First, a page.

Sand is an important component of most of the soils and some of the rocks in our Study Area. Everyone knows sand when they see it, but what makes sand, sand, when it isn't on a beach? Sediments like sand are defined by the size of their particles. Sand grains are larger than silt and clay particles, and smaller than granules and pebbles. Sand grains range from 1/16 mm (63 microns) to 2 mm in diameter. They all come from previously existing, broken-down rocks.
Most of the sand we know begins as interlocking crystals in igneous or metamorphic rocks, as in the granite at right. The typical minerals are clear quartz, feldspar, and dark micas or hornblende. Already they will have a fascinating petrographic history, decipherable from the size of the crystals, the proportions of light and dark minerals, and the nature of any impurities or inclusions. But our story here starts when erosion separates the crystals into loose grains, and transports them away from their source rock.
When they are first released, the crystals are irregular in shape. If the erosion involves grinding or impact, very thin edges and sharp points result (left). The broken surfaces are clean and clear. As the new sand is tumbled in a river or ground up in a landslide, these delicate points begin to break off, and the grains gradually become blockier and more rounded. But even in a river, a sand grain spends most of its time sitting still with the river flowing over it, and the changes may take many, many thousands of years.
Meanwhile, the softer minerals like feldspar wear away and eventually dissolve, ultimately leaving only the supremely durable quartz grains. A sample of sand grains that includes much pinkish feldspar indicates that the sand is fairly close to its source rock, in time and distance.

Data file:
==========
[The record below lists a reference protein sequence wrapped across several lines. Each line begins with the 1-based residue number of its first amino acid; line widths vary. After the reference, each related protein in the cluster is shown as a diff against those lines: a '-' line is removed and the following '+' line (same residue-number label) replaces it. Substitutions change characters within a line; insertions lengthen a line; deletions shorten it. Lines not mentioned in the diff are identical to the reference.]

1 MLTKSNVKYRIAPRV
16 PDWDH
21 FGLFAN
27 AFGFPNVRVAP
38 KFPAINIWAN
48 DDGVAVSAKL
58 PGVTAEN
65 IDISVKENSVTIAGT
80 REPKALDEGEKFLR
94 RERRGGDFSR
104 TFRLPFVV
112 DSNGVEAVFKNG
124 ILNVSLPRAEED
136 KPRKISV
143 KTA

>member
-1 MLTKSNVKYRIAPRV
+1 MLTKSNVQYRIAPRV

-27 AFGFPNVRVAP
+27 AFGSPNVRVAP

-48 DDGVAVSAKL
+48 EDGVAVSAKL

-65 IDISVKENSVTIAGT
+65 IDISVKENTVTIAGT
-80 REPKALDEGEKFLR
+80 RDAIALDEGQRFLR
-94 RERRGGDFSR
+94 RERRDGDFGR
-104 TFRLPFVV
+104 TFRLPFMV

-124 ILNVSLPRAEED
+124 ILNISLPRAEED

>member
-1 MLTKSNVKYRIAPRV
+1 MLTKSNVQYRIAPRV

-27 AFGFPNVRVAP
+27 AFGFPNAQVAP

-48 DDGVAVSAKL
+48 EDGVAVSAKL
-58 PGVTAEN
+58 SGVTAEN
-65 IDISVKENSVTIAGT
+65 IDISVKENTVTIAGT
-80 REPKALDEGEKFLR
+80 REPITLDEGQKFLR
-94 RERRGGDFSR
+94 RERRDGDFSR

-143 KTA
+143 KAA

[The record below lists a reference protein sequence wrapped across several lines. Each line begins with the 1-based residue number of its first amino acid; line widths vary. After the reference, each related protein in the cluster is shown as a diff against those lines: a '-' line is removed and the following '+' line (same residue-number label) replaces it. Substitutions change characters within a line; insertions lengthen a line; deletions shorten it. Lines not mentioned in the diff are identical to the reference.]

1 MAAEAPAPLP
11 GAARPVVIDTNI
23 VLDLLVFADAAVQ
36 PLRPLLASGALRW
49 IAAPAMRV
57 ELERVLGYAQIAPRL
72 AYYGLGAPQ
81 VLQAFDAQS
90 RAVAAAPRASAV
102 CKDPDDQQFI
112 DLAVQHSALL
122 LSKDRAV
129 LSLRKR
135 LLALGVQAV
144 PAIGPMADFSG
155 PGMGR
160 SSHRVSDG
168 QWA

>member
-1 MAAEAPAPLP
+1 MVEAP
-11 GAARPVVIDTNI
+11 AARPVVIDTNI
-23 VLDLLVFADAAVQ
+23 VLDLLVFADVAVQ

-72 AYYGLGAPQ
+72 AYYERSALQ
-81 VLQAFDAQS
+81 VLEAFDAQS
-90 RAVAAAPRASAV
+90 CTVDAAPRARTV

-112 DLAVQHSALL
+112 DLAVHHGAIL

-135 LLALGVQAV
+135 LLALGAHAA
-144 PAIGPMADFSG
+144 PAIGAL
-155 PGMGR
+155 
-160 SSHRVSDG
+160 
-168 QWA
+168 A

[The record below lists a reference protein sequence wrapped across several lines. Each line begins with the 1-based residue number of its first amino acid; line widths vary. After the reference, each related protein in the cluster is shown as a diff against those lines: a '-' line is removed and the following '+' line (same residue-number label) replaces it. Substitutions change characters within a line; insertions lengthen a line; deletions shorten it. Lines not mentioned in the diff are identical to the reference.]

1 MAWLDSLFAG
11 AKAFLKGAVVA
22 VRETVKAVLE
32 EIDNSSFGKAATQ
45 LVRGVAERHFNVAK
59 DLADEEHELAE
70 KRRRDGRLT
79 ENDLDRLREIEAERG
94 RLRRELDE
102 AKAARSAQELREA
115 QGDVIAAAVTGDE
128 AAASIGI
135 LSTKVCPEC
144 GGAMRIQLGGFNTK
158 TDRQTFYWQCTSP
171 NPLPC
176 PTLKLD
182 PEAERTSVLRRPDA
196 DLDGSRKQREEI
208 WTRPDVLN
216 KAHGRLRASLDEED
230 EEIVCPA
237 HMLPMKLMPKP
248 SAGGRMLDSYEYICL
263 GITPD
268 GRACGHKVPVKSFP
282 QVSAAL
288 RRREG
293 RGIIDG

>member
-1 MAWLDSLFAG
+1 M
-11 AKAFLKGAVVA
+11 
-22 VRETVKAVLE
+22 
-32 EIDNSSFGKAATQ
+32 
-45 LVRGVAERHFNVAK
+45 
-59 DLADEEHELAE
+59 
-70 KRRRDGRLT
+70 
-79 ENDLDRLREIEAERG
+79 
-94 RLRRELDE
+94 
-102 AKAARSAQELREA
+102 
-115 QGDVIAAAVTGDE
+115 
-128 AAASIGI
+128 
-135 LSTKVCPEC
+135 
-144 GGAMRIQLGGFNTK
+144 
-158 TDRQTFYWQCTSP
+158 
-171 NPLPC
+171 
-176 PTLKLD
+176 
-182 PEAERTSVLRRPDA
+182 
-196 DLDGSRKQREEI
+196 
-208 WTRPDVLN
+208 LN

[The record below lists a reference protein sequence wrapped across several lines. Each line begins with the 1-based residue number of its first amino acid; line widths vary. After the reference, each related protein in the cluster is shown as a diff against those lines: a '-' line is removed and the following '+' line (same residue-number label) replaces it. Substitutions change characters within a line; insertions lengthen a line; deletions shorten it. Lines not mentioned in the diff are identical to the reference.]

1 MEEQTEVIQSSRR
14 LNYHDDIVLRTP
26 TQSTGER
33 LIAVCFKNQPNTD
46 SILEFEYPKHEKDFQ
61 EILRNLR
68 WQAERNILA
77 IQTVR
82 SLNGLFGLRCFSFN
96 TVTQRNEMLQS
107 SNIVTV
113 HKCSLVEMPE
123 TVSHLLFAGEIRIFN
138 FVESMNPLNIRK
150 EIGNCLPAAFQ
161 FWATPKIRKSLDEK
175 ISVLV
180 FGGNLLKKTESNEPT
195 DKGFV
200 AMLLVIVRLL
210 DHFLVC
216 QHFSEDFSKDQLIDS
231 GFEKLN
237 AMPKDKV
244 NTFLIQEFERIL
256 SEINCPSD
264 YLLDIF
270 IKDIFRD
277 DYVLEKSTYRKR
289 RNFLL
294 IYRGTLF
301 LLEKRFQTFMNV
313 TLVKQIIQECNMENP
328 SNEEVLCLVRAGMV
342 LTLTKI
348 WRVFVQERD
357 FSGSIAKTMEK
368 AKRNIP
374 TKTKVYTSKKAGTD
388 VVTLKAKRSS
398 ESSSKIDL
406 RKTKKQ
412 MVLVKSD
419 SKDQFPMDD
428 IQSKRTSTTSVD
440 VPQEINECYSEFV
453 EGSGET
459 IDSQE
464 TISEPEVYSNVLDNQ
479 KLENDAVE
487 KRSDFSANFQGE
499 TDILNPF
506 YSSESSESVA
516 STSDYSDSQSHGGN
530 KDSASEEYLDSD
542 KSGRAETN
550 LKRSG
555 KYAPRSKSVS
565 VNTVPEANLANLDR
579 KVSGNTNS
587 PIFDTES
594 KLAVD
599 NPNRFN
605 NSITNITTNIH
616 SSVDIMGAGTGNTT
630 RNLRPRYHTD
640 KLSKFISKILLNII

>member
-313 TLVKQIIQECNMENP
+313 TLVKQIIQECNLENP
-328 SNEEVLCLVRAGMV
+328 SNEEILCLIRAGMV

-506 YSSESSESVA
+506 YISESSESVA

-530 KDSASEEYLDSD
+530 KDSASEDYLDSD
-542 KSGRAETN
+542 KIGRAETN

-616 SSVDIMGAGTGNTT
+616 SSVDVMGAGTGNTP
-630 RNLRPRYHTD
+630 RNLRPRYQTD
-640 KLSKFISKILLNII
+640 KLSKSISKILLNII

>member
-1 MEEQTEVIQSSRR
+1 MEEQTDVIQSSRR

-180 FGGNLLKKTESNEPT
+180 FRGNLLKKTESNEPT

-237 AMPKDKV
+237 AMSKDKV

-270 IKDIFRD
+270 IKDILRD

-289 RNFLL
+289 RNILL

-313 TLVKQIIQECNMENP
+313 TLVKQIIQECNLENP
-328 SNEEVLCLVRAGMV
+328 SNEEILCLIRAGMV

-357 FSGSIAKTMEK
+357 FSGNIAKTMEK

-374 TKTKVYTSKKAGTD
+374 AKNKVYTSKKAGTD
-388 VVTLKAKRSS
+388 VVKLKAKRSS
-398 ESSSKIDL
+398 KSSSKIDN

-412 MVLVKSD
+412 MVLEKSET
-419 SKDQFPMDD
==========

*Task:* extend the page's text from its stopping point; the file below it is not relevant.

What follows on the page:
Under the microscope, sand grains have shapes and surface textures that look different, depending on what they were when they started, and what has happened to them since. Sand grains can last a long, long time, and reveal histories that may be a billion years long
The images here were all magnified through a microscope and obtained with a digital camera. These sand grains were generally between about 0.05 and 0.25 mm (50 to 250 microns) in diameter.
Our Study Area's most unusual sand grains are remarkable for their roundness. They were once well travelled particles, but they have been safely locked away in solid rock for 450 million years. They are currently weathering out of the early Ordovician dolomite that forms outcrops and boulders in among our study trees. This dark gray sedimentary rock is studded with white sand grains that stick out more and more as the rock around them dissolves. So much of the gray rock has dissolved and washed away since the end of the Ice Age that these grains now make up the bulk of the soil immediately around the outcrops.